Society to Recognize David Brown and Web.com at Dinner of Champions Presented by General Atlantic November 8th
September 13, 2013
This fall, David Brown and Web.com will receive the National Multiple Sclerosis Society’s highest honor: the 2013 “Hope Award” for outstanding civic and community service. This special presentation of the Hope Award will be made at the Dinner of Champions Presented by General Atlantic on November 8, 2013 at the TPC Clubhouse in Ponte Vedra, Florida. Mr. Brown sets an example of community involvement and we are thrilled to be able to celebrate him and Web.com. The event is co-chaired by Chapter board members Howard Halle, Head of Commercial Banking for the Florida Region at Wells Fargo, and Tom Wade, Global Commercial Officer for the PGA TOUR.
Funds raised by the Dinner will support the National MS Society North Florida Chapter. We work to create a world free of MS through providing local services to more than 18,000 people, as well as our critical programs research to stop, restore and end MS forever.
To find out how you can be a part of this event, call the Chapter at (904) 332-6810 or email email@example.com.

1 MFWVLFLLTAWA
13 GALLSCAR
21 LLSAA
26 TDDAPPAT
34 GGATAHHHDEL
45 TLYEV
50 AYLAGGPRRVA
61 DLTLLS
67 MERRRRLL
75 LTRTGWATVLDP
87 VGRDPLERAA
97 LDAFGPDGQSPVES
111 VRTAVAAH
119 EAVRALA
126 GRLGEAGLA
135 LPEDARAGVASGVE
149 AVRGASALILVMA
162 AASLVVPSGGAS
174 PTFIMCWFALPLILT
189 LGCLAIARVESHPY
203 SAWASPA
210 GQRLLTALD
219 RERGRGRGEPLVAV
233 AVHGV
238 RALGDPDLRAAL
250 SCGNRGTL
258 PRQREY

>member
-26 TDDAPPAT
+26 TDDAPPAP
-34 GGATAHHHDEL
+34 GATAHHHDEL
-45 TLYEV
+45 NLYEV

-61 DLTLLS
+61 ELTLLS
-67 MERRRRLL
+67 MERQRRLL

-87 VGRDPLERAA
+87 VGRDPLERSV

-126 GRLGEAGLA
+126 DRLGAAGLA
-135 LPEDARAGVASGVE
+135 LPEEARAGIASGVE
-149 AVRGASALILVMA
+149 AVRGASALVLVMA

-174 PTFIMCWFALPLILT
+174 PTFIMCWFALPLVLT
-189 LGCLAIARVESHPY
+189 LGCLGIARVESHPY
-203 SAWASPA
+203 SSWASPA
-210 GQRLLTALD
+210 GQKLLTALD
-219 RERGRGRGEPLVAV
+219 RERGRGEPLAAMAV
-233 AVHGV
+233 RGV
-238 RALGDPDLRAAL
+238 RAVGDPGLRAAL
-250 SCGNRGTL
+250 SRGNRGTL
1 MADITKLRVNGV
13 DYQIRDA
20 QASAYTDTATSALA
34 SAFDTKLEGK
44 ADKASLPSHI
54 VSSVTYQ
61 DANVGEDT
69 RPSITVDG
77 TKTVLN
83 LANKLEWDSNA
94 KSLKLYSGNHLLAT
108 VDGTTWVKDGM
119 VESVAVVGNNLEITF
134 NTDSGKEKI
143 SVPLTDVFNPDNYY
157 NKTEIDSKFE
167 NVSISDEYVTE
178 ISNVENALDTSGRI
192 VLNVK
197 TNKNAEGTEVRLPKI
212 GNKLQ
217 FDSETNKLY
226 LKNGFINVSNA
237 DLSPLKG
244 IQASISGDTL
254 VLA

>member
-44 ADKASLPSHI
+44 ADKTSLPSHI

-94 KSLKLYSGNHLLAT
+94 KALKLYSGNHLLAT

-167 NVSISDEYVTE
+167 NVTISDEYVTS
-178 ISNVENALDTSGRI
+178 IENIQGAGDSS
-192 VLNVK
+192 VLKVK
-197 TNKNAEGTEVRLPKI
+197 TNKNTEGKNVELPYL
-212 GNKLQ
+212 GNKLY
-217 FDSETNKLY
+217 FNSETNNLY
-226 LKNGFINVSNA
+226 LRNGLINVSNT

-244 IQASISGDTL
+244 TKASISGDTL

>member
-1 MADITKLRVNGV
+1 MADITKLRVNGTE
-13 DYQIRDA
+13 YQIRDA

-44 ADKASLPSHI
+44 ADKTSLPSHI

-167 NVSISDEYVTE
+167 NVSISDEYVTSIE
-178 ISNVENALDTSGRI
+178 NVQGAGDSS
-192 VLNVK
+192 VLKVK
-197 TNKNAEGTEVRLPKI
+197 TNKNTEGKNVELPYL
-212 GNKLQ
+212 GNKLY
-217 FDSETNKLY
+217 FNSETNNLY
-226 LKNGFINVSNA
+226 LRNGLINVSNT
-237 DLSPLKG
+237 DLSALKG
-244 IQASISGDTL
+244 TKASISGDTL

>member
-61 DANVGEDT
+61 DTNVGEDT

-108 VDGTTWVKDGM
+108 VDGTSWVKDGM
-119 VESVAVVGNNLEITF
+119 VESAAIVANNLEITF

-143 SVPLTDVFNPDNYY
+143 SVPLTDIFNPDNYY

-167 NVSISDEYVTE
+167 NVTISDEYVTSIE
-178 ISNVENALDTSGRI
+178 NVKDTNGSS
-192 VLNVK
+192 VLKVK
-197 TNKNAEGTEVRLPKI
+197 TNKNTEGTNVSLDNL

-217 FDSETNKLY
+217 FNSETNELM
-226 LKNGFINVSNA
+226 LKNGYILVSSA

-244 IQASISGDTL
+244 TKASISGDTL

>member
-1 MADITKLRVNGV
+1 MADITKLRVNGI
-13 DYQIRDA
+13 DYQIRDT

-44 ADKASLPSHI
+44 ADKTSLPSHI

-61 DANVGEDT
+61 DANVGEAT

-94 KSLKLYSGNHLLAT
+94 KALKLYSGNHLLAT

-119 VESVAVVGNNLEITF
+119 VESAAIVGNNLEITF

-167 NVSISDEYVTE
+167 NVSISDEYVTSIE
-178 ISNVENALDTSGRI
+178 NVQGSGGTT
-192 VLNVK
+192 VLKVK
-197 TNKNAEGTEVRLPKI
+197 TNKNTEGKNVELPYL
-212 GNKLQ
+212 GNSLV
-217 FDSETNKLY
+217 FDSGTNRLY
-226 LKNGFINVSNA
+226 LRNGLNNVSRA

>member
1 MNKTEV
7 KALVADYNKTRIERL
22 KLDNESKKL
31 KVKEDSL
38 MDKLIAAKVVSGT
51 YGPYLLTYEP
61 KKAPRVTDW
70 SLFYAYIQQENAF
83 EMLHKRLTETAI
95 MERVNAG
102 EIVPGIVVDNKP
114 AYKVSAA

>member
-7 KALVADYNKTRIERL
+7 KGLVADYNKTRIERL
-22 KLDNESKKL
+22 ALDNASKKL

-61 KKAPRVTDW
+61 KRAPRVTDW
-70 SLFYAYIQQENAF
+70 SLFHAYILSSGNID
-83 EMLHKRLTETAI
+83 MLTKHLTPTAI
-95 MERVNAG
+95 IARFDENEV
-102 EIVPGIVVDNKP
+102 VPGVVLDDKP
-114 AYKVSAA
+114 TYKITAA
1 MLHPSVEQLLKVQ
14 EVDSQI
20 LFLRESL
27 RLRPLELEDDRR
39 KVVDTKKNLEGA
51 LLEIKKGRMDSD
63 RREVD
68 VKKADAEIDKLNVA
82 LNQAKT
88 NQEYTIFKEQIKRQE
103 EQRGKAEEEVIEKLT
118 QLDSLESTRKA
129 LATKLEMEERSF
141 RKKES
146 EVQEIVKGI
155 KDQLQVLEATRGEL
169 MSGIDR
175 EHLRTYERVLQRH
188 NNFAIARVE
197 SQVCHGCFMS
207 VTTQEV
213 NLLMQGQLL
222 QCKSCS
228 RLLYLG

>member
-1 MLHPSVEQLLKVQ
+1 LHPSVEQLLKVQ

About the North Florida Chapter of the National Multiple Sclerosis (MS) Society
The North Florida Chapter of the National Multiple Sclerosis Society was founded in 1973 and provides comprehensive programs and advocacy to assist and empower the more than 18,000 individuals residing in 34 counties of north Florida who are affected by MS annually. The North Florida Chapter is also a driving force of research for the prevention, treatment and cure of MS and contributes funds to support 350 National MS Society research projects worldwide.
About Multiple Sclerosis
Multiple sclerosis is an unpredictable, often disabling disease of the central nervous system that disrupts the flow of information within the brain, and between the brain and body. Symptoms range from numbness and tingling to blindness and paralysis. The progress, severity and specific symptoms of MS in any one person cannot yet be predicted, but advances in research and treatment are leading to better understanding and moving us closer to a world free of MS. Most people with MS are diagnosed between the ages of 20 and 50, with at least two to three times more women than men being diagnosed with the disease. MS affects more than 2.3 million people worldwide.